What may be America's finest topiary gardens are tucked among rolling farmland about 80 minutes from Washington.
Although topiary, the art of training shrubs and trees into ornamental shapes, dates back to Caesar's time and has graced English manor homes for centuries, the time-consuming skill never has become popular in this country.
Determined to surround himself with topiary elegance, wealthy bachelor Harvey Smith Ladew planted 15 different gardens, whimsically creating animals and famous objects out of yew and hemlock on 22 acres flanking his Pleasant Vally House in Monkton, Maryland.
One theme, or a variety of shades of a single vivid color, unifies each garden. Ladew produced them to match any mood.
The wild garden has native wildflowers. The berry garden, filled with shrubs and tree, provides fall and winter treats for area birds. It's adjacent to a croquet court ringed with six varieties of flowers in hues of blue.
Confirmed bachelor Ladew had an ancient Chinese proverb carved in the steps leading to the Garden of Eden: "If you would be happy for a week, take a wife; if you would be happy for a month, kill your pig; but if you would be happy all your life, plant a garden." Of course an apple orchard surrounds the Adam and Eve statue.
The white garden, with tulips, dogwood, azaleas, lilacs and pansies, instills a sense of purity and peace.
To ensure total privacy when entertaining a female friend, Ladew bought the box office of London's Tivoli Theatre and installed it as the centerpiece of a secluded garden. Used as a teahouse, it is decorated inside with pale-pink walls and a deep-pink loveseat.
Over the working fireplace an ornately framed window encapsulates a view resembling a museum painting, labeled by Ladew "The Everchanging Landscape." Over the loveseat a similarly framed mirror opens to reveal a hidden marble bar stocked with pink elephant-decorated glasses.
The path from the teahouse meanders through flowering shrubs and scented plants, leading to benches beside a little pool and fountain. Nearby stand several topiary sculptures: a spotted giraffe, a Chinese junk with bright-red fabric sails and a majestic Buddha perched atop a flight af stairs.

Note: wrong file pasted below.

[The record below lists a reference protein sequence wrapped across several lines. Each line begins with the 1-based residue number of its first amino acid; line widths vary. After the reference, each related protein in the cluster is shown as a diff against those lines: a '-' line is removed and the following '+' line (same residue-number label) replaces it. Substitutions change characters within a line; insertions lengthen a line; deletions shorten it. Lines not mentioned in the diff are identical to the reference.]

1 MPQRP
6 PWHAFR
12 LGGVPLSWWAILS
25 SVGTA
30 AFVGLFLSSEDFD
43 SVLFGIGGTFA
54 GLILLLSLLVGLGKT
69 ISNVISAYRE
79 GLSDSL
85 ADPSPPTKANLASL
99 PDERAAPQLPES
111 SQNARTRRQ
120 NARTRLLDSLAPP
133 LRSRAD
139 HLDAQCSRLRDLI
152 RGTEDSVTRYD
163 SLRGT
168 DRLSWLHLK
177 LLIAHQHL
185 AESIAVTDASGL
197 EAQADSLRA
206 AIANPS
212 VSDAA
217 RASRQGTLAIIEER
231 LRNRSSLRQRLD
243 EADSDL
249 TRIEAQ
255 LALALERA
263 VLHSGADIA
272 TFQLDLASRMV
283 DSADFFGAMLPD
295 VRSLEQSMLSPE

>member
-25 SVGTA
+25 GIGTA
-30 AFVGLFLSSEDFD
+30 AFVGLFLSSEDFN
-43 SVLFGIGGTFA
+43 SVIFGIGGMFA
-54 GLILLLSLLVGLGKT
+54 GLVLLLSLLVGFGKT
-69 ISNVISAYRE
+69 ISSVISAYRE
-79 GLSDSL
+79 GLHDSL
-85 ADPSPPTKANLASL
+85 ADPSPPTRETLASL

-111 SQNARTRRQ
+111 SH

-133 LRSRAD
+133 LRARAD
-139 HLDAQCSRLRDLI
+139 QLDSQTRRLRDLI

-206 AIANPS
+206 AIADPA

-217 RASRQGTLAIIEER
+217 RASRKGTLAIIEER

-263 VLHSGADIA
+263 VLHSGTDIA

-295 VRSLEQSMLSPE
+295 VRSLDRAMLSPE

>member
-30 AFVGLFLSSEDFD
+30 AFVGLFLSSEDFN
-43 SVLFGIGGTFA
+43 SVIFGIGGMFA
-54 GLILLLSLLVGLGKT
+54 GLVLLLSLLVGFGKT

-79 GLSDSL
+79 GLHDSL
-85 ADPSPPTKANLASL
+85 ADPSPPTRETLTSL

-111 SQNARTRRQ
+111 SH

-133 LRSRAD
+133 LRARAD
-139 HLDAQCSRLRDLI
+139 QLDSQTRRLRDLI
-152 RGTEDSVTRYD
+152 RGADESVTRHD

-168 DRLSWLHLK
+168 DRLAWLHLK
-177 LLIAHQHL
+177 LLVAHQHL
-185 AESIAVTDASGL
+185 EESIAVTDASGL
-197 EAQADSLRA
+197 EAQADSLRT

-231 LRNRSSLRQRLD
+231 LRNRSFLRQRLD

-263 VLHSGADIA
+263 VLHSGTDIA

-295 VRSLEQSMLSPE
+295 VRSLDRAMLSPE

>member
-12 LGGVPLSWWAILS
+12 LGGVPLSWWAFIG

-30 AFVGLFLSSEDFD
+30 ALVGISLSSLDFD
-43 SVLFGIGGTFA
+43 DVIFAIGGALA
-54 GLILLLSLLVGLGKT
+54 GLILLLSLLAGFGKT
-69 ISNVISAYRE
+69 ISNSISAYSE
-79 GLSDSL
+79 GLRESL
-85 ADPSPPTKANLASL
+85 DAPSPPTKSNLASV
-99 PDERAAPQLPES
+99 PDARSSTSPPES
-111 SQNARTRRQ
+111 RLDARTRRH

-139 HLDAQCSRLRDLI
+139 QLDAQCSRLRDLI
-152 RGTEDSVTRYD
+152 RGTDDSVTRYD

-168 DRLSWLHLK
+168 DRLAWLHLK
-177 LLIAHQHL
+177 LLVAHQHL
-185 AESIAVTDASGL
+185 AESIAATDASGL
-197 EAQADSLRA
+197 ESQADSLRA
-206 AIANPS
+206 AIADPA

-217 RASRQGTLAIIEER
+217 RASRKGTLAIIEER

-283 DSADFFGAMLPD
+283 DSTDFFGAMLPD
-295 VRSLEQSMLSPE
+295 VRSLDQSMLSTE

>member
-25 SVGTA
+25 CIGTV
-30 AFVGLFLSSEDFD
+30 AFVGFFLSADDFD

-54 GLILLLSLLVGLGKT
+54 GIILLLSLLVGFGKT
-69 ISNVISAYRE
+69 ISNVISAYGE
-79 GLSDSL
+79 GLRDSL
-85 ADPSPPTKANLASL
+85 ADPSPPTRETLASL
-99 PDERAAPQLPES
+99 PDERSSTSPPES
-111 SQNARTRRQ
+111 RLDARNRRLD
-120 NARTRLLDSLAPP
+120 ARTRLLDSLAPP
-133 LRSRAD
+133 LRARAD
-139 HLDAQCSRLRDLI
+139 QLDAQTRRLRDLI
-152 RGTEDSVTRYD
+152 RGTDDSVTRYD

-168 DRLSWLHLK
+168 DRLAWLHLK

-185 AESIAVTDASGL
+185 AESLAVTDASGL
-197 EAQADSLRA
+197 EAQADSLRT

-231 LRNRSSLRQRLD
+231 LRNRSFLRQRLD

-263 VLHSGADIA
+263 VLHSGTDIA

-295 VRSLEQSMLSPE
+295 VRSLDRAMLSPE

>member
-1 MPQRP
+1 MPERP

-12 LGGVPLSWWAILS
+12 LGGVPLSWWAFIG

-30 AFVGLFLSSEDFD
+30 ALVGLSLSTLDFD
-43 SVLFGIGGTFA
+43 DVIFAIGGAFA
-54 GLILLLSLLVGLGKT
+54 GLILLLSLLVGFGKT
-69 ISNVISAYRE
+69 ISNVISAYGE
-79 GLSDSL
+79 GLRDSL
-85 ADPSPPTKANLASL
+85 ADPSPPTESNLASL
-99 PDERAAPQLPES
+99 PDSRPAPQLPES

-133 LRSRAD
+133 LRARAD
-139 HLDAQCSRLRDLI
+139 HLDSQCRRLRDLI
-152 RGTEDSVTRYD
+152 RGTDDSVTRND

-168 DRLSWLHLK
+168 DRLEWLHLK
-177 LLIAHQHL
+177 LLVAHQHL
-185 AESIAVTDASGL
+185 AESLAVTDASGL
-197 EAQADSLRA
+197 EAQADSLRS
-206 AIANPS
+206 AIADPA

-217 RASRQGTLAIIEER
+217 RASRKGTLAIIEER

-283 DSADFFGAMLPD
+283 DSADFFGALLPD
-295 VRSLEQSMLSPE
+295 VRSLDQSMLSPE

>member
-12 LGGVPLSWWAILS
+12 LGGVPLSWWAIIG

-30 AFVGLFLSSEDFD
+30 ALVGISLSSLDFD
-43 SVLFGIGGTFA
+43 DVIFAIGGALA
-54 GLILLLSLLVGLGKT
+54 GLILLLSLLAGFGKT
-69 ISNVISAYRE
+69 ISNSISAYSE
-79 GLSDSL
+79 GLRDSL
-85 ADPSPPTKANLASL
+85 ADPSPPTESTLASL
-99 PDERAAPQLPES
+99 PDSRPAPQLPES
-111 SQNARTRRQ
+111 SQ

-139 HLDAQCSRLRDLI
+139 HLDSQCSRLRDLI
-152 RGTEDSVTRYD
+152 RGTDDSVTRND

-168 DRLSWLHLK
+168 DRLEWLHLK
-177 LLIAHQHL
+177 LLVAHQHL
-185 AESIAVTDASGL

Topiary creations concentrated in the sculpture garden include Churchill's top hat and victory sign, seahorses, lyrebirds, peacocks, a heart pierced with an arrow, a butterfly and a unicorn.
A few yards away a dozen topiary swans float upon a rippling hedge and French setting hens roost on nests.
Steps lead to a large, tastefully decorated home created from a rundown farmhouse. Although he died six years ago (at a feisty 90), Ladew's verve, zest for life and wide interests are evident in every room.
His handsome oval library, cited in Helen Comstock's The 100 Most Beautiful Rooms in America, was built around an oval Chippendale partners desk. Ladew had his architect install an "escape" -- a movable door indistinguishable from the rest of the bookcases. Pull a small, almost-hidden handle and the entire unit swings around to reveal an exit to the gardens. There is an elegant white-and-green Irish marble fireplace.
The 40-minute tour conducted by a volunteer docent provides a glimpse into the active lifestyle of this international traveler and collector, who was a close friend of the famous -- the Duke and Duchess of Windsor, Lawrence of Arabia, George VI of England, sheikhs and maharajahs.
A Ladew portrait in the entrance hall depicts him astride his favorite hunter, Ghost. The hunt themes, evident in every room, are repeated on the front lawn, where a topiary rider vaults a white picket fence in pursuit of a topiary fox.
As Ladew requested in his will, the gardens and home, supervised by a private nonprofit foundation, are open to the public. TOPIARY TOURING
The gardens are open from 10 to 4 Tuesday through Saturday and on Sundays from noon to 5, through October 31. The house is open Wednesdays and Sundays during garden hours. Tours for groups of 15 or more can be arranged any day; call 301/557-9466 or write ladew Topiary Gardens , 3535 Jarrettsville Pike, Monkton, maryland 21111.
Admission to the gardens only: adults, $2; students with I.D. and senior citizens, $1.50; cildren under 12, 50 cents. For house and garden the fees are $3.50, $2.50 and $1. You may picnicon Ladew's benches.
TO GET THERE -- Take the Beltway to Exit 27 (I-95 north). At the Baltimore Beltway (I-695), go west towards Towson. Get off at Exit 27, head north on Route 146, Dulaney Valley Road. This road forks just past the bridge over Loch Haven Reservoir. Stay to the left, which is Jarrettsville Pike. Ladew Topiary Gardens, nine miles from this fork, are on the right, just past Pocock Road.